“There are ways that friendships can deteriorate so much further than like, romantic relationships, because romantic relationships are something that we see as having a definitive end,” Oliver Kalb said in our interview with him about Bellows’ masterpiece of a new album. Fist & Palm chronicles the prolonged end of a friendship in vivid detail, and perhaps the most refreshing thing about it is that it places equal blame on both sides. The impeccably laid-out narrative threads itself in and out of some truly excellent pop songs and, where many “concept albums” often feel forced, everything here reads as organic and true.
It ends and begins in the same place, bookended by two epically sweeping tracks called “You Are A Palm Tree” and “From The Palms” that center the end of the story during a fight in a yard, and the rest of the tracks act as snapshots of the relationship’s gradual descent. The front half of the album trends towards songs that look at a romanticized version of the past with a suspicious eye — the celebratory “Thick Skin” sounds in awe at the radical potential of friendship, but its chorus revolves around the defeated refrain “I’ve grown so thick-skinned lately/ But I want to cry”; “Orange Juice” takes a drunken night of debauchery at late Brooklyn venue Palisades and turns it into a wearied warning of enabling someone else’s substance abuse: “End up running through a mess of bad behaviors/ I’m lashing out whenever I’m with you.”
“O Joy!” marks the turning point of the album, dragging us back to the endpoint for a moment — in a mumbled spoken word outro, Kalb poignantly reflects the power plays of the ensuing argument: “I compare how you fight me in silence/ And how I want a bit more than that from quiet” — before dragging us into what’s maybe my favorite run of songs all year, a devastating triptych of the friendship’s deepening resentment over time. “A Sordid Ending” is a pulverizing jammer set in the backseat of car, gazing up at the stars and realizing that personal problems can’t always excuse a friend’s destructive behavior; “Bully” is the lilting standout, a searing indictment of both parties: “Though you couldn’t be my friend all last year, I couldn’t be there for you either”; and “Beauty” ends in a powerful cacophony of glitchy noise that takes a deep breath and ends on: “I’m ashamed to have put you through this fight/ And I rage at what became my life/ That making something beautiful was not enough to raise you up out of this rut.”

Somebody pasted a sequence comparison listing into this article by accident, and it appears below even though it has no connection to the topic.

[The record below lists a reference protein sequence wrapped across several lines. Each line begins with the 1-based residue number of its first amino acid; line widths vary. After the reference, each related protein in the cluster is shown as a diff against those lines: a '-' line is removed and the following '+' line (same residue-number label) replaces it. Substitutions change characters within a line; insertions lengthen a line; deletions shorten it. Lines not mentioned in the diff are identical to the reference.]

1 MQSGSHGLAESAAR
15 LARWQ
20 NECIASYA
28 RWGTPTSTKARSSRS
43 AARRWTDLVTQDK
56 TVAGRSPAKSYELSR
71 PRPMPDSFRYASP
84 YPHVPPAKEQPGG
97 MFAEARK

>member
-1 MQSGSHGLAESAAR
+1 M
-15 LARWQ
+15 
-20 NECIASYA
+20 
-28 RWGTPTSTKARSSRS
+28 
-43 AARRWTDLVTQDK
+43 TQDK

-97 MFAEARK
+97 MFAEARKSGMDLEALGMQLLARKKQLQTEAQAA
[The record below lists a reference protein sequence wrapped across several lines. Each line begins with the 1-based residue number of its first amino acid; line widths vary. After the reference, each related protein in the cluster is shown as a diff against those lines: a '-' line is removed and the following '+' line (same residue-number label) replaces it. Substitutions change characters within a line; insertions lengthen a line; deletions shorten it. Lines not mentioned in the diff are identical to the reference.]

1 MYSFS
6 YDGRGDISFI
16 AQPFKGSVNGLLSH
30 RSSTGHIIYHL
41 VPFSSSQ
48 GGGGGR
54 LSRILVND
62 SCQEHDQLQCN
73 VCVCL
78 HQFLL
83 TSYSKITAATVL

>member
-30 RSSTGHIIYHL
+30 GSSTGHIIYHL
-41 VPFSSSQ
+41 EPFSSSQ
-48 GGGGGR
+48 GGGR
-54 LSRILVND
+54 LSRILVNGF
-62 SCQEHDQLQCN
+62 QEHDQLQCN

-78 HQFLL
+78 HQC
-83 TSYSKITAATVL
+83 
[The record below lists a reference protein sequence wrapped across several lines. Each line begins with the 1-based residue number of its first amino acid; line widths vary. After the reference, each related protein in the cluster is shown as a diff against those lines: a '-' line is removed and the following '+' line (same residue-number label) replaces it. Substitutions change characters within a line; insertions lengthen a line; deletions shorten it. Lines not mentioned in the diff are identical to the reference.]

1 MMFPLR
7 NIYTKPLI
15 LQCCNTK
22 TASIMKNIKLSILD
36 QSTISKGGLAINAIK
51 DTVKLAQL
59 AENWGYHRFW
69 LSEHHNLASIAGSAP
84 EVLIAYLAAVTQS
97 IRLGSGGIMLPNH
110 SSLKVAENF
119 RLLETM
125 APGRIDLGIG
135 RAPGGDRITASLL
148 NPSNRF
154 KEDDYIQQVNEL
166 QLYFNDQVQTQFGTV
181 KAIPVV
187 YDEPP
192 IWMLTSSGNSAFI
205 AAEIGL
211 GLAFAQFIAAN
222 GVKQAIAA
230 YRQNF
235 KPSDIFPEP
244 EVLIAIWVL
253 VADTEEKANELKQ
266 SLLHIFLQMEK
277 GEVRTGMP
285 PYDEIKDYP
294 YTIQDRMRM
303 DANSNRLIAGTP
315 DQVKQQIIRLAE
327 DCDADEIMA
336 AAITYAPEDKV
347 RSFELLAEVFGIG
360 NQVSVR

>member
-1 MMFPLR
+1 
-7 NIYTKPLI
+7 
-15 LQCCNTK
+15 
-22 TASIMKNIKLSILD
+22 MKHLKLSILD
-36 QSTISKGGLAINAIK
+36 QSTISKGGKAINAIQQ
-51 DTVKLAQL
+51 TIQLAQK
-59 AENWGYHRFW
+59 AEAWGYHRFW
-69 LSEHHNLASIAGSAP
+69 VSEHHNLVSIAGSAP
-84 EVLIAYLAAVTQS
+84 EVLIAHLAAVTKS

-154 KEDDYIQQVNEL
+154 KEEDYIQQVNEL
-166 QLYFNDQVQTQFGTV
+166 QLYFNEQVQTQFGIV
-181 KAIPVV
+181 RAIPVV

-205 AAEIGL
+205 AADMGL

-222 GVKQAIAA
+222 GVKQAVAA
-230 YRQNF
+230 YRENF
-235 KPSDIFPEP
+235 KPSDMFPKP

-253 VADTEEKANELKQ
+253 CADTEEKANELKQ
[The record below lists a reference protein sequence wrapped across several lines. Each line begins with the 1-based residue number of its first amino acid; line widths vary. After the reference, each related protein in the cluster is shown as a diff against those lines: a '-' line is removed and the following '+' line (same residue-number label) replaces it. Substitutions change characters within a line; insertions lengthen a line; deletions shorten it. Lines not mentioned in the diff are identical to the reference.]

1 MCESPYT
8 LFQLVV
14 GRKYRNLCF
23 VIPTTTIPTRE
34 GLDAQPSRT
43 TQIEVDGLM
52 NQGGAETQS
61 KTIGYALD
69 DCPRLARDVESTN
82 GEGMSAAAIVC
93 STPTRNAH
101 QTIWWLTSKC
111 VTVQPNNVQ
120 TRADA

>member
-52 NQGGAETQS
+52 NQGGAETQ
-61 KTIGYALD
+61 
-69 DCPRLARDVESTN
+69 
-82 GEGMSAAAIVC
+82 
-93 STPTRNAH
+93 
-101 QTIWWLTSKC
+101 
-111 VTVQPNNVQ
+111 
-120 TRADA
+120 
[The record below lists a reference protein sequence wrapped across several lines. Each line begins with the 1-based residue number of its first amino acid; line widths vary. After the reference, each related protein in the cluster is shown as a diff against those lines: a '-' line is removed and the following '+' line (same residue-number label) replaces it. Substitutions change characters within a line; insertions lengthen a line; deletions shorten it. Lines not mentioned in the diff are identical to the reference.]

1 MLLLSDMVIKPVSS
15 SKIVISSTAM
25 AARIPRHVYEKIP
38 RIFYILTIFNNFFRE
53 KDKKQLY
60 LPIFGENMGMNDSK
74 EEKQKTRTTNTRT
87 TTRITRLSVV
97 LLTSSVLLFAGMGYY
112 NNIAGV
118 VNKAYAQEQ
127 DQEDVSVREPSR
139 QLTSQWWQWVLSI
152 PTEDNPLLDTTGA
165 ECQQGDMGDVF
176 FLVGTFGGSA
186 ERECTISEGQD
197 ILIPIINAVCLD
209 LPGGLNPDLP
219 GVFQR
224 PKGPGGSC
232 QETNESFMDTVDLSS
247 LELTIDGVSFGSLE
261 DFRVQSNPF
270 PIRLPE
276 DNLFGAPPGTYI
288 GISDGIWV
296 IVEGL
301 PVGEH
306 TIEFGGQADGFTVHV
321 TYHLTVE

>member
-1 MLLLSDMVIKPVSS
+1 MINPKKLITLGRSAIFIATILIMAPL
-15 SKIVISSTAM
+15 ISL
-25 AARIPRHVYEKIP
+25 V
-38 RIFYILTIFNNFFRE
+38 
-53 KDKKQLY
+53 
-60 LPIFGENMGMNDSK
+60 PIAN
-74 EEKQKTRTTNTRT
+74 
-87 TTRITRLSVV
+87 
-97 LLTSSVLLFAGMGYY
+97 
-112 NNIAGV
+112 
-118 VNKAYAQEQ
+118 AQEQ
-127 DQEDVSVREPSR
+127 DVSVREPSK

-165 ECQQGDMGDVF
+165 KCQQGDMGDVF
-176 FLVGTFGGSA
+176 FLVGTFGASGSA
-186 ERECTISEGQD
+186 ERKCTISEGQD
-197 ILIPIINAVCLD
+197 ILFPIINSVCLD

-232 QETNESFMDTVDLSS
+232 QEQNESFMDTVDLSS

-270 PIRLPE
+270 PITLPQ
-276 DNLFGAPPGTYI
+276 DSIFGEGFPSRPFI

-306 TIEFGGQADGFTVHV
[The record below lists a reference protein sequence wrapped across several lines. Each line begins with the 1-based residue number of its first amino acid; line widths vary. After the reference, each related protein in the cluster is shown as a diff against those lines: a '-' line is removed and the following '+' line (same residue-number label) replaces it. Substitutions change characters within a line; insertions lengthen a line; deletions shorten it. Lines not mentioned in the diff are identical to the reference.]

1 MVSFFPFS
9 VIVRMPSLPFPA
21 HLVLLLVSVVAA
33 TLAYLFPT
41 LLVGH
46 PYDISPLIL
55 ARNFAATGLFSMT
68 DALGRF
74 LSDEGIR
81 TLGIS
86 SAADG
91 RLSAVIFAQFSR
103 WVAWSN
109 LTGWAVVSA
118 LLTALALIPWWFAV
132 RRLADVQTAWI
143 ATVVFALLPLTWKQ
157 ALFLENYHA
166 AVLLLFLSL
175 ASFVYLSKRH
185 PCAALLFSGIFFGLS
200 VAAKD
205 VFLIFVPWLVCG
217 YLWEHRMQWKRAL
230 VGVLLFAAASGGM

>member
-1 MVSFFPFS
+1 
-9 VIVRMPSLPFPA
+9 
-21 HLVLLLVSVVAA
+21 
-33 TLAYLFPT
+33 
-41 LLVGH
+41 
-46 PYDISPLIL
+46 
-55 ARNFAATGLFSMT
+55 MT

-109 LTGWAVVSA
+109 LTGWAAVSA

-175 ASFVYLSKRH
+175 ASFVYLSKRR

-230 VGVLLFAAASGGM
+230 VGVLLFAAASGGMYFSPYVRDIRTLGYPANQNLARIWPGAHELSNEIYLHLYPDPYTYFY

Fist & Palm is an absolutely brutal listen for anything who has ever lost a friend, and who among us hasn’t? But it also fills me with an odd sense of hope, a recognition that in spite of all of us being selfish and irrational and cutting loose potentially vibrant relationships, there’s a way out of the darkness. It’s a monumentally accomplished record, and you should listen to it below and check out our Q&A.